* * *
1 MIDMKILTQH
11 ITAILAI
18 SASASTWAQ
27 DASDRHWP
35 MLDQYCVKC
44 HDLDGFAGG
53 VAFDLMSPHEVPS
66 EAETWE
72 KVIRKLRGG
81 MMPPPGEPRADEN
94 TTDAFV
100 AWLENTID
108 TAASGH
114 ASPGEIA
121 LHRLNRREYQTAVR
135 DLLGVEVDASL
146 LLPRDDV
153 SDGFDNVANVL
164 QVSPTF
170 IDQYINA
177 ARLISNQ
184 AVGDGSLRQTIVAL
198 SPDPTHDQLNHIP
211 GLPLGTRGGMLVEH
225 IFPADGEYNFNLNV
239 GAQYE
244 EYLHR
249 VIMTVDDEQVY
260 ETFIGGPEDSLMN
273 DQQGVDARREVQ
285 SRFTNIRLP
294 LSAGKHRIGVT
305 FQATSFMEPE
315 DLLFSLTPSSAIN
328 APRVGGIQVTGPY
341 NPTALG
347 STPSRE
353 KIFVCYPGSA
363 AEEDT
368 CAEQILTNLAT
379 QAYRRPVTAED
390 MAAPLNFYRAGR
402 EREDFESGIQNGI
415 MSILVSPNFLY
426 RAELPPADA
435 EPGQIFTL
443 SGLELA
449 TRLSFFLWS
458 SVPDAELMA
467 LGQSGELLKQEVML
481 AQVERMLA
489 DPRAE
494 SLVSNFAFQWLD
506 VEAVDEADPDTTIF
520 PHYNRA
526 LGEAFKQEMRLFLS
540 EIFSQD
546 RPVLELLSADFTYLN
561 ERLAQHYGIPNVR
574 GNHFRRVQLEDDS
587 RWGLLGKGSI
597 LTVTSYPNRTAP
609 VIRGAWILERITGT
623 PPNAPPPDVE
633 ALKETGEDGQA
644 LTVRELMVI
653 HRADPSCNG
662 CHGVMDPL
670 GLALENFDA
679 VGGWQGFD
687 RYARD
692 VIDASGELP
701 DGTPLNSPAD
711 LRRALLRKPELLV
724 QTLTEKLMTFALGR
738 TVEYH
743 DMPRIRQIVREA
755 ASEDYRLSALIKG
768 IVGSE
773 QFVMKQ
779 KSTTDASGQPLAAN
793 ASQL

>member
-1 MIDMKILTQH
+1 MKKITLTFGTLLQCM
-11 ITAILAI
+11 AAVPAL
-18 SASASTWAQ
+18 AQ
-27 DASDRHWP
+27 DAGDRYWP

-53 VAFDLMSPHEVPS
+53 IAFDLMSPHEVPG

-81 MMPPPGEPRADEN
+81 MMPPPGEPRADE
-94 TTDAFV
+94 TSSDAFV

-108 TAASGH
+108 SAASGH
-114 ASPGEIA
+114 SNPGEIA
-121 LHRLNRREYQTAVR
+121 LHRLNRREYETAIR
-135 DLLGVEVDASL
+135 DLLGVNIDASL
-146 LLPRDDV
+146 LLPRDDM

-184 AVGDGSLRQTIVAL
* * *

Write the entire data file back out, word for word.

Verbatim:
1 MIDMKILTQH
11 ITAILAI
18 SASASTWAQ
27 DASDRHWP
35 MLDQYCVKC
44 HDLDGFAGG
53 VAFDLMSPHEVPS
66 EAETWE
72 KVIRKLRGG
81 MMPPPGEPRADEN
94 TTDAFV
100 AWLENTID
108 TAASGH
114 ASPGEIA
121 LHRLNRREYQTAVR
135 DLLGVEVDASL
146 LLPRDDV
153 SDGFDNVANVL
164 QVSPTF
170 IDQYINA
177 ARLISNQ
184 AVGDGSLRQTIVAL
198 SPDPTHDQLNHIP
211 GLPLGTRGGMLVEH
225 IFPADGEYNFNLNV
239 GAQYE
244 EYLHR
249 VIMTVDDEQVY
260 ETFIGGPEDSLMN
273 DQQGVDARREVQ
285 SRFTNIRLP
294 LSAGKHRIGVT
305 FQATSFMEPE
315 DLLFSLTPSSAIN
328 APRVGGIQVTGPY
341 NPTALG
347 STPSRE
353 KIFVCYPGSA
363 AEEDT
368 CAEQILTNLAT
379 QAYRRPVTAED
390 MAAPLNFYRAGR
402 EREDFESGIQNGI
415 MSILVSPNFLY
426 RAELPPADA
435 EPGQIFTL
443 SGLELA
449 TRLSFFLWS
458 SVPDAELMA
467 LGQSGELLKQEVML
481 AQVERMLA
489 DPRAE
494 SLVSNFAFQWLD
506 VEAVDEADPDTTIF
520 PHYNRA
526 LGEAFKQEMRLFLS
540 EIFSQD
546 RPVLELLSADFTYLN
561 ERLAQHYGIPNVR
574 GNHFRRVQLEDDS
587 RWGLLGKGSI
597 LTVTSYPNRTAP
609 VIRGAWILERITGT
623 PPNAPPPDVE
633 ALKETGEDGQA
644 LTVRELMVI
653 HRADPSCNG
662 CHGVMDPL
670 GLALENFDA
679 VGGWQGFD
687 RYARD
692 VIDASGELP
701 DGTPLNSPAD
711 LRRALLRKPELLV
724 QTLTEKLMTFALGR
738 TVEYH
743 DMPRIRQIVREA
755 ASEDYRLSALIKG
768 IVGSE
773 QFVMKQ
779 KSTTDASGQPLAAN
793 ASQL

>member
-1 MIDMKILTQH
+1 MKKITLTFGTLLQCM
-11 ITAILAI
+11 AAVPAL
-18 SASASTWAQ
+18 AQ
-27 DASDRHWP
+27 DAGDRYWP

-53 VAFDLMSPHEVPS
+53 IAFDLMSPHEVPG

-81 MMPPPGEPRADEN
+81 MMPPPGEPRADE
-94 TTDAFV
+94 TSSDAFV

-108 TAASGH
+108 SAASGH
-114 ASPGEIA
+114 SNPGEIA
-121 LHRLNRREYQTAVR
+121 LHRLNRREYETAIR
-135 DLLGVEVDASL
+135 DLLGVNIDASL
-146 LLPRDDV
+146 LLPRDDM

-184 AVGDGSLRQTIVAL